From The Boxed Cooler To Zalman’s CNPS 10X
Many folks prefer building their own PC systems rather than purchasing pre-configured solutions, and most typically go for a retail processor, as the fancy boxes from AMD and Intel typically include a cooler that each respective vendor considers "good enough." While low-end retail processors tend to be bundled with the lightest, least-effecitve coolers for the sake of keeping cost low, upper-mainstream and high-end CPUs do generally include decent cooling devices. Even so, we found that an aftermarket cooler, such as the new Zalman CNPS 10X, can do a much better job of cooling an overclocked Core i7-920.
The so-called “boxed coolers” that come included with retail processors such as the Intel Core i7-920, may look nice thanks to copper cores and many really subtle fins that increase the cooling surface. But their intended use is regular PCs, making them a rather poor choice for enthusiasts, overclockers, or users looking to assemble a truly quiet system.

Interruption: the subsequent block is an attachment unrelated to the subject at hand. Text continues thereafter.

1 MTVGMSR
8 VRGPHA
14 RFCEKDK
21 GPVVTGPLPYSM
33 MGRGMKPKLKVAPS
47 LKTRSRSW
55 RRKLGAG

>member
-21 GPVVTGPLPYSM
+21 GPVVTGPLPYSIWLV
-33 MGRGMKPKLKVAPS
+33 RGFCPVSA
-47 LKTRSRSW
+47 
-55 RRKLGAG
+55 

There are many vendors that cater to users in need of more efficient, more powerful or simply quieter processor cooling solutions. Companies such as Coolermaster, Glacialtech, In-Win, Noctua, Prolima, Scythe, Spire, Thermalright, Thermaltake, Titan, Xigmatek and others offer aftermarket cooling solutions for various needs. We decided to use the latest upper mainstream cooler by Zalman, the CNPS 10X, to replace Intel’s Core i7 boxed cooler.
This is the cooler that comes with Intel's Core i7-920 processor. Although it has a copper core and a large surface area, every decent upper-mainstream aftermarket cooler will outclass it.
Cooling, in Short
Coolers are all about conducting heat away from a hot spot (the processor, in this case) and dissipating that heat over a large surface area into the surrounding air. System and power supply fans then suck the heated air out of the PC. The larger the heat sink surface, the easier it is to dissipate air quickly and evenly. So-called heat pipes, which are fluid-filled tubes, assist in distributing heat onto a complex heat sink. You will find that most state-of-the-art coolers have rather massive dimensions in an effort to provide maximum surface area.
As for materials, while silver and copper have excellent heat conductivity, these materials are rather expensive—aluminum offers an acceptable compromise between cost and conductivity.